If only we’re brave enough to be it”

A White-washed Canvas—A New Start for 2021

 A canvas filled with life situations

                   Filled with sadness and grief;

A canvas covered with the stories of those who came before

  And wondered where God was when all those troubles came.

A canvas filled with stories of rebelliousness and strife

                  Filled with hatred, pride and uncontrolled revenge.

This canvas, an ugliness that forces all to turn away, can be renewed

                  As the artist compassionately views the scene.

To start afresh a white-wash is required

                  A white-wash that covers all the old

And gives the artist a canvas cleared of all past grief.

When Jesus spoke about the Pharisees

                  Calling them a white-washed sepulcher

Was he providing a cleared canvas ready for a whole new scene?

                  A white-washed canvas

Prepared for scenes with splashes of new colours?

What a wonderful canvas filled with beautiful brush strokes.

                   God’s involved but always stays creatively unchained.

He paints a canvas demonstrating his trademark on the world

                  With brushstrokes showing only good.

God wants every canvas, every stroke and blazing colour

                  To show he cares that beauty shows its face.

This canvas—white-washed—Jesus strokes to paint an all-new story:

                 The lepers have a lease on life,

                  The many fed with fish and loaves,

                  So many others given an abundant life

But more than merely life—

                Their lives are splashy colour strokes

                 That fill the canvas

                  Making it much larger than it looks.

How will Christ fill the canvas of our lives?

                How will the strokes of beauty fill the scene?

And how will this New Year flow onto that canvas

                Prepared so wondrously by Christ for us.

Leaving 2020 to get to 2021

When we entered 2020 we had such high hopes that this would be a great year, filled with activities, travels and family visits. What a crash, when all our plans came tumbling down. Suddenly we all were isolated from our friends, fearful of catching this unknown virus, something called Covid-19. Life as we had been experiencing it became wishful thinking.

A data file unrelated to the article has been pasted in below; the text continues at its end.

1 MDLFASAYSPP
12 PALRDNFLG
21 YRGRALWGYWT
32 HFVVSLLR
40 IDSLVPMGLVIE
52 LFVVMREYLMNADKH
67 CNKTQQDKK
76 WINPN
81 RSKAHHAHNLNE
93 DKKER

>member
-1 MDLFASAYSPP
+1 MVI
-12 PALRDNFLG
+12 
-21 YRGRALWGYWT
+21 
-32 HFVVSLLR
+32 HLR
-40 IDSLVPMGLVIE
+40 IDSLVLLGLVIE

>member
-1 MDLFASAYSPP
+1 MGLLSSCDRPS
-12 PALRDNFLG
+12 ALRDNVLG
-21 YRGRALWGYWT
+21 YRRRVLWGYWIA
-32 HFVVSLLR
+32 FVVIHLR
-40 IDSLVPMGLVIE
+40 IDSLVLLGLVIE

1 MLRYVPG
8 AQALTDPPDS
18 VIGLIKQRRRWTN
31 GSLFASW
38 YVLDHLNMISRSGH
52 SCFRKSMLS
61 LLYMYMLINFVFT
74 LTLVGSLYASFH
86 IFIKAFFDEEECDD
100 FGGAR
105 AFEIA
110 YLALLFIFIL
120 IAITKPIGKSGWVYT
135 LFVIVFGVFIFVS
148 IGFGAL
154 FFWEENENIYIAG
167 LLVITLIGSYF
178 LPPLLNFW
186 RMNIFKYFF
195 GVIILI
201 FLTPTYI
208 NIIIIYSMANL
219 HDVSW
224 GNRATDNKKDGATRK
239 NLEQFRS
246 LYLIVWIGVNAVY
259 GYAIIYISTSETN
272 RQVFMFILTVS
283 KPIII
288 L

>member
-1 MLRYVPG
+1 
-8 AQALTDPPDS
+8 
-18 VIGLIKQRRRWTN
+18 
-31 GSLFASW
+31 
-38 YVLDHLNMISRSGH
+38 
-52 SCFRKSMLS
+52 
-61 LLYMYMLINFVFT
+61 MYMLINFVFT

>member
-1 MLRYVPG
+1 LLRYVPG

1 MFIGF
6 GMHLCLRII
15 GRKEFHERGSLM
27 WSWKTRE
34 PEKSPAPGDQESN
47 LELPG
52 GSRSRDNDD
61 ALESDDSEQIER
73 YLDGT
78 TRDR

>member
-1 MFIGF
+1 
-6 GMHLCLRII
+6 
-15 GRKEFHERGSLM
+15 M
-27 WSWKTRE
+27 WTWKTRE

We expected this pandemic to run its course within a short time. But one week turned into two; one month turned into two; two months turned into four, then more! Would this never end?  Will we ever get to see and touch our kids again? Will we be able to visit with friends without making sure we keep our distance, wear a mask, and stay in small groups of up to five? Will a potential vaccine really help to bring this horror to an end?

Thankfully, 2020 is coming to an end! The pandemic however is still here. We still need to isolate, to socially distance, to wear masks. However, hope is on the horizon. Vaccines are here and being administered. Our turn will come!

We are approaching 2021 with new hopes and wishes for something different and better than 2020. But wait—was 2020 really that bad?

Here are some reminders of the many great things that 2020 offered:

  1. The opportunity to learn new technology which connected us to friends around the world. This probably would never have happened if not forced by the pandemic restrictions.
  2. This same technology has brought possibilities of having our family connected for special events.
  3. Staying safe has meant no travels to see family outside of Manitoba. However, it did not mean no travel at all. Exploring new parts of Manitoba (or whatever place you are in) has been fantastic. We  have found these day trips for exploration have made our days much more bearable.